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Fear Of Armed Black Males Inspired The Nation’s First Modern Gun Control Law

At the time, white Californians feared the Black Panthers, a group of young black men who carried firearms in public.

Americans today are all too familiar with the debate surrounding the Second Amendment and how far the government should go in curbing the right to bear arms, as well as the National Rifle Association’s place at the front of the line in opposing virtually any new gun regulations whatsoever.

But fewer Americans likely recall a time when the NRA, as well as Republicans and a large swathe of white Americans, supported restricting Second Amendment rights of one portion of the populace: black people.

Specifically, lawmakers in California sought to keep the Black Panthers -- the first group to assert their right to carry any gun, anywhere, at all times -- from patrolling the streets with weapons.

Throughout the late 1960s, the militant black nationalist group used their understanding of the finer details of California’s gun laws to underscore their political statements about the subjugation of African-Americans. In 1967, 30 members of the Black Panthers protested on the steps of the California statehouse armed with .357 Magnums, 12-gauge shotguns and .45-caliber pistols and announced, “The time has come for black people to arm themselves.”

Rather than convince legislators of the undeniable right to bear arms, the group’s display struck fear in the hearts of politicians, including then-Governor Ronald Reagan.

The result of that fear was the Mulford Act, which prohibited the open carry of loaded guns in the state of California, as well as a measure dictating that no loaded weapons were allowed in the state Capitol.

Why were white Americans and politicians so fearful of the Black Panthers carrying guns?

The Black Panthers -- founded in 1966 with the original name Black Panthers for Self-Defense -- rejected the idea that peaceful protests and incremental change would result in meaningful change for black Americans.

Rather, its leaders Huey Newton and Bobby Seale believed more aggressive measures were necessary to ensure safety and promote equality within their community, following closely the ideology of Malcolm X.

A large part of the group’s campaign against racial injustice relied on gun ownership and training. Newton and Seale began collecting a variety of guns during the early years of the Black Panthers, including machine guns, rifles and handguns. New recruits were required to learn how to wield, clean and shoot guns, in addition to understanding their right to carry firearms and how to communicate that to police in California.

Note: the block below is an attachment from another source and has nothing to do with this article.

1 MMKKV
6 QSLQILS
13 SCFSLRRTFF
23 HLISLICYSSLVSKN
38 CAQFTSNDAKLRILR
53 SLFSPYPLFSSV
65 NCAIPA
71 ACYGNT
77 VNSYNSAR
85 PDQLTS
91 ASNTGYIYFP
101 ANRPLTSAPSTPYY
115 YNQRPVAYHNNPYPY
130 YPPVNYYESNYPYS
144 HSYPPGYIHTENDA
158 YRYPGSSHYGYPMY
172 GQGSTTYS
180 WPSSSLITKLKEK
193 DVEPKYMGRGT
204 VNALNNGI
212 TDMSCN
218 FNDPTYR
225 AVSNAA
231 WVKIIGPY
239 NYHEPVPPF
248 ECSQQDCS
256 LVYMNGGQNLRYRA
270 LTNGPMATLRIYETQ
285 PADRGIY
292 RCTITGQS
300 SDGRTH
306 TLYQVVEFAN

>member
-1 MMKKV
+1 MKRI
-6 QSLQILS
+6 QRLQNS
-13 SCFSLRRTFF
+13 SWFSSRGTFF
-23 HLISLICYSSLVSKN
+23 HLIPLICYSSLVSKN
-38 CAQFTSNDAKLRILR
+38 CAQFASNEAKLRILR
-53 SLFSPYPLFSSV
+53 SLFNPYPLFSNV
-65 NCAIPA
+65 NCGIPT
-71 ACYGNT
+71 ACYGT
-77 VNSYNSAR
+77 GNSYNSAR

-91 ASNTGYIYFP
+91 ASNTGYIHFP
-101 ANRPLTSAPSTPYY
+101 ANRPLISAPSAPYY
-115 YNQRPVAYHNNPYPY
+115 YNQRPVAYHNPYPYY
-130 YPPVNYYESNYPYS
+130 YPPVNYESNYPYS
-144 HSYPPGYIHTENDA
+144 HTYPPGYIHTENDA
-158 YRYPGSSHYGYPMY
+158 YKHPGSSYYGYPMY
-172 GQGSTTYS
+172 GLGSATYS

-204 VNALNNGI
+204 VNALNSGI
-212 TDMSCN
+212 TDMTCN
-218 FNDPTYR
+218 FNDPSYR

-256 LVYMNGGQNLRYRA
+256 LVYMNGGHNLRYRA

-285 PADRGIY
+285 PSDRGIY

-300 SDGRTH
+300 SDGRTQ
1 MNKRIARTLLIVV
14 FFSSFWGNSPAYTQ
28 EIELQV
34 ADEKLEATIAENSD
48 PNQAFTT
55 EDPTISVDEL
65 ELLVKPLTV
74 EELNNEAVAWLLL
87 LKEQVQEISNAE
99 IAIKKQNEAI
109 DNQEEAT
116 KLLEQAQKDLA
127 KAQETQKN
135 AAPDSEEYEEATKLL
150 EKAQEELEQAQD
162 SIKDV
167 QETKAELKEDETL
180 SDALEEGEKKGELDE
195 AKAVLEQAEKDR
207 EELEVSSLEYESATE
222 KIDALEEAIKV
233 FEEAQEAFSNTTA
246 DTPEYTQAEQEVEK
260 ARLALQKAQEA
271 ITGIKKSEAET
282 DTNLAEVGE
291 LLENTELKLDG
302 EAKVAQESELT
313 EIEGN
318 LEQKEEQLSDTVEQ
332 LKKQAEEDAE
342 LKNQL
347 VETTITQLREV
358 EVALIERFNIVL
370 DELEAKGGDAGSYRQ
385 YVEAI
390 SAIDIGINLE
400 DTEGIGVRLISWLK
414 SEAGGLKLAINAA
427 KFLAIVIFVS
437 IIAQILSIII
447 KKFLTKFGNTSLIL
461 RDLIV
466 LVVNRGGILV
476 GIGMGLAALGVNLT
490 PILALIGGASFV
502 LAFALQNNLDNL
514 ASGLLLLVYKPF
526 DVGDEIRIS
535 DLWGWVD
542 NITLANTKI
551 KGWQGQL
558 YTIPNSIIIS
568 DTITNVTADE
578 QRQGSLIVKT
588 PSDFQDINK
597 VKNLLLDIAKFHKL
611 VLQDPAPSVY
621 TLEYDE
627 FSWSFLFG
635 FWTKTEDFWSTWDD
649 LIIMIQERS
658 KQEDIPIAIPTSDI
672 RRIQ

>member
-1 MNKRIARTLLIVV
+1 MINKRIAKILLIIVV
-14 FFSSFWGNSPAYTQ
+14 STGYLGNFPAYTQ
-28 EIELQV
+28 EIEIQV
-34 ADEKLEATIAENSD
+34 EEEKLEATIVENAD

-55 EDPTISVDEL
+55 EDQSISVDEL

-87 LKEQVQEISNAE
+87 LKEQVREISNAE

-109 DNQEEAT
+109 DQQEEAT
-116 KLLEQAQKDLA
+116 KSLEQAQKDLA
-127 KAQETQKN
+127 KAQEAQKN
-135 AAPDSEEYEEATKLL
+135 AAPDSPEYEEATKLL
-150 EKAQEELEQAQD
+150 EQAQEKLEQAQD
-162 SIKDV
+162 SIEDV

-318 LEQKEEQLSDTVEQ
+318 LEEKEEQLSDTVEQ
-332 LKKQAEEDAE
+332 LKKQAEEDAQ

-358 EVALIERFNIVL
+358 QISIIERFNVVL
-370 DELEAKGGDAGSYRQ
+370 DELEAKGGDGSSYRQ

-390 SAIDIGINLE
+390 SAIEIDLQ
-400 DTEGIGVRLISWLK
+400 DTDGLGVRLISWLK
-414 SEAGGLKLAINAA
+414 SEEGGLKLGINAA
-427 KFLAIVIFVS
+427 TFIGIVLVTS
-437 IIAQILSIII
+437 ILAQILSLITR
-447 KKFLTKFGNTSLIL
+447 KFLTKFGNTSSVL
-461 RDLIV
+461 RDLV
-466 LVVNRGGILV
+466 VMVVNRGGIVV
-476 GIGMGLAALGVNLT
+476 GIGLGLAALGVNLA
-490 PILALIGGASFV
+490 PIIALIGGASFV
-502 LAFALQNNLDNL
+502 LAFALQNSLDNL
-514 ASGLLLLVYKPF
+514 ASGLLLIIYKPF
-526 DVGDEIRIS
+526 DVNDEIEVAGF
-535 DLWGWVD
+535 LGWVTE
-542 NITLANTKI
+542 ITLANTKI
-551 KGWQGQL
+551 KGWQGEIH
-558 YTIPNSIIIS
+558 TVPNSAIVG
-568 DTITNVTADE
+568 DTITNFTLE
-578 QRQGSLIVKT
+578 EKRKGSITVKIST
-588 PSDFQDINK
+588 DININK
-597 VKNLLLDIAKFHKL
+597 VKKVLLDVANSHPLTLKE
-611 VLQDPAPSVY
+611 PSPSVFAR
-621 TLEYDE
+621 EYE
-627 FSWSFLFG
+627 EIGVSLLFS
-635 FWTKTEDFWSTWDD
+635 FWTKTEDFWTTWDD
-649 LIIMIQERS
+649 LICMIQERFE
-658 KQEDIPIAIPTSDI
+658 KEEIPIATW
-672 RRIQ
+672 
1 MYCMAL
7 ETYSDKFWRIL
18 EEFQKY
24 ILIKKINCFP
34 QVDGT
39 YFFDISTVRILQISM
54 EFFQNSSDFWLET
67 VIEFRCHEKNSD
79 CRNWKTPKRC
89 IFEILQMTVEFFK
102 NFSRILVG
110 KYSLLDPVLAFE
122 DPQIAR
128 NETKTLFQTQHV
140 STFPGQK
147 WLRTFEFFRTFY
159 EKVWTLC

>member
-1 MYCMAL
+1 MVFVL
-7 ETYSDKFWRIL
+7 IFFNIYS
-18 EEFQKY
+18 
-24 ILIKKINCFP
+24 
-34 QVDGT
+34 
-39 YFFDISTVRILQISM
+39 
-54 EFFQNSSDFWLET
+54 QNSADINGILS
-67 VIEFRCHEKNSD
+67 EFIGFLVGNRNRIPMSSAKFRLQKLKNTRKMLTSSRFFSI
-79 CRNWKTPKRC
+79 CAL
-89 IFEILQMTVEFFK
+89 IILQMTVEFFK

Armed with his guns, knowledge of the law, and a bit of good fortune, Newton successfully navigated a run in with Oakland police in 1967 over the numerous firearms he was carrying in his vehicle.

As onlookers gathered, the police tried to disperse the crowd while Newton welcomed them. He knew that under California law, bystanders could legally view an arrest as long as they didn’t intrude. Since there were no violations for the police to charge the Black Panther members with (and a growing pack of witnesses), they were able to leave the scene without any trouble from law enforcement.

From that point forward, the Black Panthers regularly patrolled the streets, offering legal counsel to African Americans who were stopped by police for openly carrying firearms in what they came to term "police patrols".

“Bobby Seale and Huey Newton used the Second Amendment to justify carrying guns in public to police the police,” says [Adam Winkler, author of Gunfight: The Battle Over the Right to Bear Arms]. “The Panthers would stand to the sidelines with their guns, shouting out directions to the person. That they had the right to remain silent, that they were watching and that if anything bad happened that the Black Panthers would be there to protect them.”

And then came the demonstration at the statehouse:

Before entering the building, Bobby Seale read a written statement on the Capitol steps in front of Governor Ronald Reagan: “The American people in general and the black people in particular,” Seale declared, must “take careful note of the racist California legislature aimed at keeping the black people disarmed and powerless.”

The group of activists occupying the Capitol with fully loaded weapons on full display was an unforgettable sight. However, their demonstration backfired and the bill passed both the state Assembly and Senate, with the full support of the NRA. In addition to repealing open carry gun laws in California, Mulford made it illegal to take firearms into the Capitol. On July 28 it was signed into law by Governor Reagan, who later commented that he saw “no reason why on the street today a citizen should be carrying loaded weapons.”

According to Winkler, it was the gun regulations passed to keep African Americans from carrying their guns in public that led to "rural white conservatives" fearing their own weapons were at risk.

In less than a decade, the NRA would go from backing gun control regulations to inhibit groups they felt threatened by to refusing to support any gun control legislation at all.

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